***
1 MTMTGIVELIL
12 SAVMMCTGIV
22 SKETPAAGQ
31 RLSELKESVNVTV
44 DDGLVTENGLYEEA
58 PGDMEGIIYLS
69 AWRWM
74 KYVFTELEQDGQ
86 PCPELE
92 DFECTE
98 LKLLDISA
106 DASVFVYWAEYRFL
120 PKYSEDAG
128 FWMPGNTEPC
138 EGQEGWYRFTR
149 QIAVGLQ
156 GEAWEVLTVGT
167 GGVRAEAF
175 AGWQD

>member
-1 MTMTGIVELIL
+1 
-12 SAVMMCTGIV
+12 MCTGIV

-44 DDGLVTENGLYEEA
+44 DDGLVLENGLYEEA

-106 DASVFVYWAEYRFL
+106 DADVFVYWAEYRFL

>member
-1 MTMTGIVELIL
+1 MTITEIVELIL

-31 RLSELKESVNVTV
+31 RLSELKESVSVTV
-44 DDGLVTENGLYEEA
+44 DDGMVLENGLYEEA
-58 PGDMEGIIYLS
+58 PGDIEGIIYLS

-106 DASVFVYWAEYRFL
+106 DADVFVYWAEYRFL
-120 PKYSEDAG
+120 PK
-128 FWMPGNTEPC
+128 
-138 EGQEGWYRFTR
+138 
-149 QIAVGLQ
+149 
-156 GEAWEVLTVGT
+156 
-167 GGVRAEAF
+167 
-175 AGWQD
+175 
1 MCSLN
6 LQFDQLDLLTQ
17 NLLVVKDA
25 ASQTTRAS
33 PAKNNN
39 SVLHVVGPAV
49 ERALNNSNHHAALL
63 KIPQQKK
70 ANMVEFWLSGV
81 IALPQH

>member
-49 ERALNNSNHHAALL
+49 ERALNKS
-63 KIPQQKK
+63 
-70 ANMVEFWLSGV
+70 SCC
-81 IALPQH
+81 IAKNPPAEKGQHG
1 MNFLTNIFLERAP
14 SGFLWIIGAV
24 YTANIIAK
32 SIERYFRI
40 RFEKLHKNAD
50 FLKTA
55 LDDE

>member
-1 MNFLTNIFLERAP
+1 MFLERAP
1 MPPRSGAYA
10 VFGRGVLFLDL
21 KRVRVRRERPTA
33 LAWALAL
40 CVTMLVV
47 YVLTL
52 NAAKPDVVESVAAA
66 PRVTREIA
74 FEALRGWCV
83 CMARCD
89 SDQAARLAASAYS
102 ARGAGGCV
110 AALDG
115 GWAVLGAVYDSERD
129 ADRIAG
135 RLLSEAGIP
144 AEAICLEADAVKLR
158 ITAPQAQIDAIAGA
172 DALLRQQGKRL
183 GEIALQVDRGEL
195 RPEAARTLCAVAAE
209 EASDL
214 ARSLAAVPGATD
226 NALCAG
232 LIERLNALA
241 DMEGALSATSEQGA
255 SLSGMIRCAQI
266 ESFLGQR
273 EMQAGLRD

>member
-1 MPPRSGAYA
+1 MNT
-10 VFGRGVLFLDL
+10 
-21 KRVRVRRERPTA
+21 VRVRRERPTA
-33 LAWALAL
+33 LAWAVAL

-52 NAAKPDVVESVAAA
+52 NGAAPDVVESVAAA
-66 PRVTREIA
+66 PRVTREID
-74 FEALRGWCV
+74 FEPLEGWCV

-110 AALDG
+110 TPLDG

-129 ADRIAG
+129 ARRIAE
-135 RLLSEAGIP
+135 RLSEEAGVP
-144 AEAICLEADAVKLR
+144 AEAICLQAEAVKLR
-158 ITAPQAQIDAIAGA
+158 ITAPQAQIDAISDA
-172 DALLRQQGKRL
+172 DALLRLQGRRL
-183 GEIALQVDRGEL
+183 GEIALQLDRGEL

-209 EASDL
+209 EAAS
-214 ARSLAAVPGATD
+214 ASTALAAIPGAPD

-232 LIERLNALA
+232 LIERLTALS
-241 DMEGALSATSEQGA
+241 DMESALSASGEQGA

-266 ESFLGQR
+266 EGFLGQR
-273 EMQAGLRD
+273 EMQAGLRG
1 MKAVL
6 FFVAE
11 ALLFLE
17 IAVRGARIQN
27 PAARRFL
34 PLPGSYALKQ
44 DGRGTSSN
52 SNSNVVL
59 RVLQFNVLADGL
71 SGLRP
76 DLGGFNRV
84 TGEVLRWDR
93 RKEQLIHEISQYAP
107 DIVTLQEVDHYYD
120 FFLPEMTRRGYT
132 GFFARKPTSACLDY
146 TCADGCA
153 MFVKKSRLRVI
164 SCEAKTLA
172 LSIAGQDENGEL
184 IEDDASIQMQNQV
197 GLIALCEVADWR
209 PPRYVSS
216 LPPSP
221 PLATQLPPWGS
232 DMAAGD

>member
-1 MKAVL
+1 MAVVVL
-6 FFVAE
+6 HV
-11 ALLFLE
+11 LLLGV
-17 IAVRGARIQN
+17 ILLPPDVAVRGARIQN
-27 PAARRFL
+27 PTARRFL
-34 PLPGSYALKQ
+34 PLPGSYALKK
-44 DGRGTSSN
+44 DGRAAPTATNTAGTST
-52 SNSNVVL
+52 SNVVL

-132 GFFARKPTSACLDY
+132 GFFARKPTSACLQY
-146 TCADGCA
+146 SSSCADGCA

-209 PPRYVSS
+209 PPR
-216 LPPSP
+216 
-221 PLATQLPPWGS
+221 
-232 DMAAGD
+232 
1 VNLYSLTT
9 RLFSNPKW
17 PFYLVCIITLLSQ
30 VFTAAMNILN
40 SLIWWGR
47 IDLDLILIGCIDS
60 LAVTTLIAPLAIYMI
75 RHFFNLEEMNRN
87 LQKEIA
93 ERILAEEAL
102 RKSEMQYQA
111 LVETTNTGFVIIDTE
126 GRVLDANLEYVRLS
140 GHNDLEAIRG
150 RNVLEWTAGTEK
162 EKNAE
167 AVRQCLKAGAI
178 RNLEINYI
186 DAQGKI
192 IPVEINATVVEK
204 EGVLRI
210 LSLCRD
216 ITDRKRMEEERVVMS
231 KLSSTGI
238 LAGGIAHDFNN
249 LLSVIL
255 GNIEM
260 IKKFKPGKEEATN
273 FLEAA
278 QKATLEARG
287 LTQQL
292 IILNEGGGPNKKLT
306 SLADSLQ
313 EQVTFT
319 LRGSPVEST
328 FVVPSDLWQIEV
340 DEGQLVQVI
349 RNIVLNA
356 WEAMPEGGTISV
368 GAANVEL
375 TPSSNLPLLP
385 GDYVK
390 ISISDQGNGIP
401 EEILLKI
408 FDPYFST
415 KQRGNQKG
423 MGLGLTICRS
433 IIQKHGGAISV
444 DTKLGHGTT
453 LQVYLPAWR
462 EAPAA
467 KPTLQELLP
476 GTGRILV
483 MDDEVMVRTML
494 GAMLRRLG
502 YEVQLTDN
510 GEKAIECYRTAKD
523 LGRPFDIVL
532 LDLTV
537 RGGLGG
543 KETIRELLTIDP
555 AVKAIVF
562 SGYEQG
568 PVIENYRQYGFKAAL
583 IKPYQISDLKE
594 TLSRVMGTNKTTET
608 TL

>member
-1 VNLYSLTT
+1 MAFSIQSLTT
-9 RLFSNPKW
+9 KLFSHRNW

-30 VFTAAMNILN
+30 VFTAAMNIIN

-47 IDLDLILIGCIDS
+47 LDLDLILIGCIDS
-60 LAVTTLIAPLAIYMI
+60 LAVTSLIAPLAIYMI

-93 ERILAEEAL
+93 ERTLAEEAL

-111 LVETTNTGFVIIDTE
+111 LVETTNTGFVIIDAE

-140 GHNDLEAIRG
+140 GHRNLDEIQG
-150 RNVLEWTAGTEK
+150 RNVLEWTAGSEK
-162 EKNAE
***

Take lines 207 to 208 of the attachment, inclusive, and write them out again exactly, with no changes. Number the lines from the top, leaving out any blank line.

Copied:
+232 
1 VNLYSLTT